SEVEN individuals of the “critically endangered” Philippine eagle were rescued since the COVID-19 lockdowns and quarantines. One died of malnutrition; three were released back to the wild; and three are currently under rehabilitation. Here are their stories:
Three people, in succession, reported another immature eagle needing rescue last October 4. DENR’s Edgar Agbayani texted that they wish PEF to help assess the bird. An hour later, Prof. Vic Amoroso of Central Mindanao University called. He just came back from a field expedition in the same mountain where the bird was caught and he got news of the bird from his field trustee. Prof Fulgent Cortico, Amoroso’s colleague, messaged too and sent photos of the rescued bird.
All three narrated that the eagle was accidentally caught in a native trap intended for palm civets at the Pantaron mountains of San Fernando town in Bukidnon last October 1. Bukidnon Provincial Veterinarian Carmen Simene-Tangara, with DENR staff handed the bird over to PEF on October 5 in Malaybalay City.
The bird was transported to PEC and was examined. It weighed 3.9kgs, had good muscles, and appeared to have no injuries, although x-ray showed an air gu pellet lodged at the right wing of the bird.
Because it has not eaten since October 1, PEF Animal Keeper Dominic Tadena hand-fed the bird with fresh rat meat laced with supplements. The bird’s eyes were covered by a leather hood, but the starving bird gobbled up each meat that touched its beak greedily. Half-way through the feeding, it plunged its face into the meat bowl and ate voraciously by itself despite being blind-folded.
The bird awaits further tests inside its cage at the PEF’s quarantine area, just like eagle “Caraga.”
Collaboration and technology are key
“This is the highest number of eagles we have rescued so far in a span of just seven months,” said Dennis Salvador, Philippine Eagle Foundation Executive Director. “And we are very glad that despite the pandemic’s travel and movement restriction, we were able to save 6 of these 7 precious birds, with three of them healed and successfully released back to their respective forest homes,” he added.
Collaboration was one key ingredient: from concerned citizens reporting an eagle in distress; to DENR, PEF and LGU cooperating to rescue, medicate and bring back an eagle’s health; to releasing and monitoring the released bird with the help of trained community volunteers and their respective barangay and Indigenous organizations.
Another is technology. Because of social media, eagle Siocon was cooperatively saved. His situation gave rise to the first telemedicine case in the program’s history of eagle rescue and rehabilitation. Social media also enhanced netizen reporting of sick or injured wildlife that needed rescuing. During the pandemic where people’s movement is limited, more people seemed to have become mindful of their immediate environment, and had spare time to observe and report wildlife in distress.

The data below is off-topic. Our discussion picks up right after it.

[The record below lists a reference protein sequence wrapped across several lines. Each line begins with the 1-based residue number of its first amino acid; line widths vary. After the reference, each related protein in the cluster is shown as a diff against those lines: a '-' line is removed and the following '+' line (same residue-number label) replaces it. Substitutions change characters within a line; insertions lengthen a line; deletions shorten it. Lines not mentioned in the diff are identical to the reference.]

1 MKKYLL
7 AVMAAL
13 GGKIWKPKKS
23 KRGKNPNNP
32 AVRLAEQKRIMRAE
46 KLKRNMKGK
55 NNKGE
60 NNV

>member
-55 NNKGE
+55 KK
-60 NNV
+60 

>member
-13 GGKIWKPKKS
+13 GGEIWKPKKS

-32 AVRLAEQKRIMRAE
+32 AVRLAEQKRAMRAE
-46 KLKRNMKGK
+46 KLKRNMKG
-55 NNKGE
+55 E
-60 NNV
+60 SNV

Instrumenting released eagles with lightweight radio and GPS trackers helped tremendously in keeping tab on released eagles. Field-based radio tracking is a user-friendly tool. Trained local volunteers can easily do it on their own.
Solar-powered GPS-GSM trackers installed on each bird back-pack style, on the other hand, sends accurate geographic locations of the instrumented birds to PEF. PEF can then send these GPS readings to field biologists and volunteers to aid them in “homing-in” and observing a released bird.
Clear and present danger
But eagle offenses, such as the intentional trapping and selling of eagle “Balikatan,” and the trapping of eagle “Caraga” that resulted to a serious leg fracture, raised a red flag. These are clear assaults against the “protected” status of our national bird.
The Philippines have laws that protect our endangered wildlife. Republic Act 9147 or the Wildlife Resources Conservation and Protection Act, for instance, penalized those who either possess, harm or kill endangered wildlife. Destroying their nesting and feeding areas are fined too. If someone kills a “critically endangered species” like the Philippine eagle, a wildlife criminal can be jailed for a maximum of 12 years and fined a total of Php 1,000,000.00.
“The DENR has the mandate to enforce wildlife laws, and we have just launched a full investigation into these cases,” said Ricardo Calderon, DENR Assistant Secretary for Climate Change and concurrent Director of the Biodiversity Management Bureau of DENR. “If proven guilty, the perpetrators will face the full extent of the law,” he wrote in a statement.
The late Dioscoro Rabor, Father of Philippine Wildlife Conservation, once said that the “Philippine Eagle is as Filipino as we are all Filipinos.” As our national symbol, every individual of our national bird has a right to a decent life, just like each citizen of this country. Our wildlife laws are meant to protect that fundamental animal right.
“We urge the public to help step-up wildlife law enforcement by reporting violations to your respective DENR regional offices. And should any of our citizens wish to volunteer as a wildlife law enforcer, they can also contact the nearest DENR office, sign-in, get trained and be deputized as Wildlife Enforcement Officers (WEO) in the respective areas,” Calderon said in closing.